Valentina Cruz no longer exists.
One moment, she was wrapped in Emilio’s arms, melting into his kiss. The next, she was witnessing the unthinkable: a murder in cold blood, ordered by her father and carried out by her boyfriend. When Emilio pulled the trigger, Valentina disappeared. She made a split-second decision to shed her identity and flee her life of privilege, leaving the glittering parties and sultry nightlife of Miami far behind.
She doesn’t know how to explain to herself what she saw. All she knows now is that nothing she believed about her family, her heart, or Emilio’s love, was real.
She can change her name and deny her past, but Valentina can’t run from the truth. The lines between right and wrong, and trust and betrayal, will be blurred beyond recognition as she untangles the deceptions of the two men she once loved and races to find her own truth.
Tell Me More: How do we define ourselves when what we know to be true is taken from us? How do we shape the pieces that have fallen to the ground into something new? Do we even want to? Jessica Martinez’s new novel and protagonist are driven by those questions into a surprising, but very much earned conclusion.
The Valentina Cruz that meets the reader is a shade of her former self–or so she thinks. Her escape from Miami and the loss of her privilege shadows her, the only joy in her life the few hours spent in a chocolate shop practicing the mandolin. It’s fairly easy to guess the truth behind what Valentina witnessed and what drove her away from Miami and her family, but that doesn’t take away from the enjoyment of the story. Martinez’s writing style gives Valentina room to own her story, ugly bits and all.
Much of it is ugly. She is 17 years old, a girl used to easy accomplishments and rewards. Some readers may struggle with Valentina’s characterization, because it isn’t easy to relate to. Tired as the metaphor might be, it is a lot like falling through a frozen lake: Valentina had lived her life confident in the ground beneath her feet, but the truth of her father’s work was always present, the sinister undercurrent that, once encountered, ended up choking her enough to make her run. And so she runs, and she complains, and she pines for Emilio, the boy who’d charmed her and her father enough to be the person they both depended on.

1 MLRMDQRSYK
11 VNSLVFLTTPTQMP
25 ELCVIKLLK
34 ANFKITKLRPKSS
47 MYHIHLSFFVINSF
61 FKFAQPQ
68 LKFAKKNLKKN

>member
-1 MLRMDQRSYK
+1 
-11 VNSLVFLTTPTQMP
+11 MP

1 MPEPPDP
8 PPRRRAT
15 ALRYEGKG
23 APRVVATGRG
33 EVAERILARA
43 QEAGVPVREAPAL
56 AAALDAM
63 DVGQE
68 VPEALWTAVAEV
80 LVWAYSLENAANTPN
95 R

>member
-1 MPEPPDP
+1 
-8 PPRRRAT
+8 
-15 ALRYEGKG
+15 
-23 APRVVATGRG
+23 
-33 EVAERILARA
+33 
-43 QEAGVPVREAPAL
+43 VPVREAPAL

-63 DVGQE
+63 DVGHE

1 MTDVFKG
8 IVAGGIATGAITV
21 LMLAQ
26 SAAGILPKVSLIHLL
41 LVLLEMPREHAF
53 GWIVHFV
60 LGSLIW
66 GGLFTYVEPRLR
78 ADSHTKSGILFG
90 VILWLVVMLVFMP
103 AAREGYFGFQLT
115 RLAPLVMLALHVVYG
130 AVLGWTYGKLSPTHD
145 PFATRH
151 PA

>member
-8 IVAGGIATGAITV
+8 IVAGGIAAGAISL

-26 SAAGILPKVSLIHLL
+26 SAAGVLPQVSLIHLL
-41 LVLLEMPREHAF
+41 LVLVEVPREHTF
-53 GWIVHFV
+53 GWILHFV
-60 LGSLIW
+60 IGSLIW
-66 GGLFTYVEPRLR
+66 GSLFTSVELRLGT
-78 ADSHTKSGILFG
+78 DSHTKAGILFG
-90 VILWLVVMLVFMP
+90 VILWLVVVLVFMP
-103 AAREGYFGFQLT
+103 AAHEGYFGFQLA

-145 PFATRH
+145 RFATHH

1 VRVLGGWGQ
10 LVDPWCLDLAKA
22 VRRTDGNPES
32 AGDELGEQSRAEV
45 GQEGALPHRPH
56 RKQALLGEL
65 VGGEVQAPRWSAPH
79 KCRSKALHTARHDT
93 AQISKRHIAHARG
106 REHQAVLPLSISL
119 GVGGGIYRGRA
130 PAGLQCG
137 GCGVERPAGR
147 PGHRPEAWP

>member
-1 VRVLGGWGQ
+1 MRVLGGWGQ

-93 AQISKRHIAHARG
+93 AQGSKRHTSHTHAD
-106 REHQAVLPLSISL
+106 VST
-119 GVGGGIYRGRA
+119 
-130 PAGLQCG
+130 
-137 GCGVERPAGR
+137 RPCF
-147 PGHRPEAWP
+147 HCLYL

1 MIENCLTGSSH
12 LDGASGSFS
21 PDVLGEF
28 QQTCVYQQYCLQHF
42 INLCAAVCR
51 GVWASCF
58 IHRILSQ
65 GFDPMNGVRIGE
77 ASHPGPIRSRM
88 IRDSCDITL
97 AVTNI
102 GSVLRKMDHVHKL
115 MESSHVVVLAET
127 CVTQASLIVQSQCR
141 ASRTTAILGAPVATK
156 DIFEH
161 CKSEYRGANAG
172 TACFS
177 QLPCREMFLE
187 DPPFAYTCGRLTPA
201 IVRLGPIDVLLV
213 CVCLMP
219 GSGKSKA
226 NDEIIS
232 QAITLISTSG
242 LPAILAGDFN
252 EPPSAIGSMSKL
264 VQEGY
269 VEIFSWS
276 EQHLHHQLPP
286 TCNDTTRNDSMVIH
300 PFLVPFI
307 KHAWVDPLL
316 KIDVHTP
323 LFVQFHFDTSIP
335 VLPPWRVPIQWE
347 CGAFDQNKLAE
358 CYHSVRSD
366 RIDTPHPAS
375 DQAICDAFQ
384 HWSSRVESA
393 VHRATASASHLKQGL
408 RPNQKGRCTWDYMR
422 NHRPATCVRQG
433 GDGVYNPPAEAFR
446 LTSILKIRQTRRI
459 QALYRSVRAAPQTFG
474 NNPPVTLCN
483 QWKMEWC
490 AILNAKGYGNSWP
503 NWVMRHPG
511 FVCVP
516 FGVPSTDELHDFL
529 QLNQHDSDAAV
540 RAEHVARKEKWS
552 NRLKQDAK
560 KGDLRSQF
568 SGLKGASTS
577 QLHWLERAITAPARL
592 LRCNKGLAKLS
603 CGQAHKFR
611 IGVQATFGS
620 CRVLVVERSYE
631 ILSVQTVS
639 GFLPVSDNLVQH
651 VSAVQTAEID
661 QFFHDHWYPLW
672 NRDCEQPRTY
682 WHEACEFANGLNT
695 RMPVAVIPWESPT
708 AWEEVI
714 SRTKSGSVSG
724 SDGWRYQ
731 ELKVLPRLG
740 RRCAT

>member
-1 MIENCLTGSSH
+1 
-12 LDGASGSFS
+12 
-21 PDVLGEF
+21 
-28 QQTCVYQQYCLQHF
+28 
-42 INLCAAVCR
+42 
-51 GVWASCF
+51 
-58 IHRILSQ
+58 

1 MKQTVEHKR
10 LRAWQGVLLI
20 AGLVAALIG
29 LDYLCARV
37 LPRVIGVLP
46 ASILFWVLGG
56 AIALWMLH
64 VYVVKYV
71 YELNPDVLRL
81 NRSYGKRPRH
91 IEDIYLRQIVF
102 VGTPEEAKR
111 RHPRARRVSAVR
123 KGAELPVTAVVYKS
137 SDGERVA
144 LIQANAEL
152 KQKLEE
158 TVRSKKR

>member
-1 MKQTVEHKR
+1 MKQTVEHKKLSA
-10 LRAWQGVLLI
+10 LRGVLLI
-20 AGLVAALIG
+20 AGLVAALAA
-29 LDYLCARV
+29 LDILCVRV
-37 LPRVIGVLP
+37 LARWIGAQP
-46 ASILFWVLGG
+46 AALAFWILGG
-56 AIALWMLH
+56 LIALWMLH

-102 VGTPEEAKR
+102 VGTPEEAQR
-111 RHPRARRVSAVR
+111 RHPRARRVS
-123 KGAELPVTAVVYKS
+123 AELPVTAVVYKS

Martinez doesn’t quite completely adapt a love triangle, but does use a bit of that foundation. Where Emilio represents the life Valentina wants desperately to return to, but doesn’t understand, Marcel represents the life Valentina does have. Marcel’s stark attitude is a delicious contrast to Emilio’s emotional appeals, and as the book goes on, both of them point out the parts of Valentina that they believe define her. But instead of sinking into those definitions, Valentina makes her own choices, and watching her grow into herself is extremely satisfying.
The Final Say: Kiss Kill Vanish is an intimate and intense novel, with a female protagonist who is never as weak as she’s made to believe. Readers looking for a character-driven story interlaced with suspense will greatly enjoy Jessica Martinez’s newest offering.
Jessica Martinez is the author of young adult novels Virtuosity, The Space Between Us, The Vow, and Kiss Kill Vanish. She was born and raised in Calgary, Canada. As a child she played the violin, read books, and climbed trees incessantly. She went on to study English and music at Brigham Young University, and since then has been an English teacher, a symphony violinist, and a mother. She currently lives in Orlando, Florida with her husband and three children.